On Tuesday, Peter Schiff testified before a Congressional committee about ways to increase job creation in the economy. His message, while not popular with many politicians, was loud and clear; Get the government out of the way. True to form, Peter explains the true root of the problem in terms so clear and simple, that even a Congressman could understand them.
One thing I found interesting is that in the five person panel that testified, only Peter was actually a businessman who has to hire people in the real world. The other four people were academics who base their opinions on charts, studies, and economic theory.
In his testimony, Peter explains how government stimulus, such as President Obama’s new “jobs bill” or President Bush’s tax rebate stimulus package, simply diverts capital from one segment of the economy to another while running up the debt and adding a layer of bureaucracy. He explains the motivations behind an employer’s decision to hire an employee and how the government has made hiring someone “one of the riskiest things you could do in America.” He explains how artificially low interest rates are hindering capital formation necessary to increase production. But enough of my blabbering; watch it straight from Mr. Schiff below.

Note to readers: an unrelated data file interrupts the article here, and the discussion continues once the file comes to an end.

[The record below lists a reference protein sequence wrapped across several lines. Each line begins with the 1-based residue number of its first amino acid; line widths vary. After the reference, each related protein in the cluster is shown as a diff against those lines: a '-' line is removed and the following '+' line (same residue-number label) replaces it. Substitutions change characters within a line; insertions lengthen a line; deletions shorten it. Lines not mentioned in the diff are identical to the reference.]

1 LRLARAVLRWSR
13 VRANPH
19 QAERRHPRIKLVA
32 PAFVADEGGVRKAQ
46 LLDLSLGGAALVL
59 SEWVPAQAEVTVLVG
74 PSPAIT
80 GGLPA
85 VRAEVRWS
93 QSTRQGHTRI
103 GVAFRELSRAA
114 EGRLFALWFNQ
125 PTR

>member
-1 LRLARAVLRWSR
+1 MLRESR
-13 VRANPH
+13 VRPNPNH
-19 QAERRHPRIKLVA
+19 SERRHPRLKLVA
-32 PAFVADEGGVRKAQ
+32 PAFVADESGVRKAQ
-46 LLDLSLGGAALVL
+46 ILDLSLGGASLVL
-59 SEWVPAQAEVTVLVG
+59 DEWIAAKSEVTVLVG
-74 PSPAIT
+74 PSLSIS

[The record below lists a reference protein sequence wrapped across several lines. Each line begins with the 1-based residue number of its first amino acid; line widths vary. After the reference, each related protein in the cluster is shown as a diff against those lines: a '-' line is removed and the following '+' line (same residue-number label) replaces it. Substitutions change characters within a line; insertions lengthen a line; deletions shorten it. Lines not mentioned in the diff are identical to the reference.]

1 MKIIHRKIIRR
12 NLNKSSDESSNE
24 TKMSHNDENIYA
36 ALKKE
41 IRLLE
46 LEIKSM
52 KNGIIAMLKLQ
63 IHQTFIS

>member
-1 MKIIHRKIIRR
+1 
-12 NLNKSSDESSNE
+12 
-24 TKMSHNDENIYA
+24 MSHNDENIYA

If you only have a few minutes, definitely watch his opening five minute statement and the last two minutes of part 2.
The example of Henry Ford cited in the last few minutes of the video sums up the situation perfectly. In 1914, Henry Ford was able to pay his factory workers $5 a day or the equivalent of $125,000 a year today; and that was with zero income taxes or payroll taxes. He paid the highest wages in the world and sold his cars for the lowest price. But how is that possible? It was possible because the government was tiny, regulations were minimal, taxes on business were low, savings and capital was available to increase productivity, and employers didn’t fear getting sued at every turn.
The most liberal guest on the panel, Dr. Boushey, unwittingly proved Peter’s point about the worker/employee relationship; namely, that in a free market without regulations and unions, employers will pay fair wages and aim to please their workers, or face losing them to the competition. As Dr. Boushey points out, Henry Ford paid those high wages “to reduce turnover and keep highly skilled workers,” not because of union demands.
For those of you who are sadistic enough to watch the entire two hour hearing you can find it here.
If you want to read Peter’s written statement to Congress which supplements his testimony you can find it here.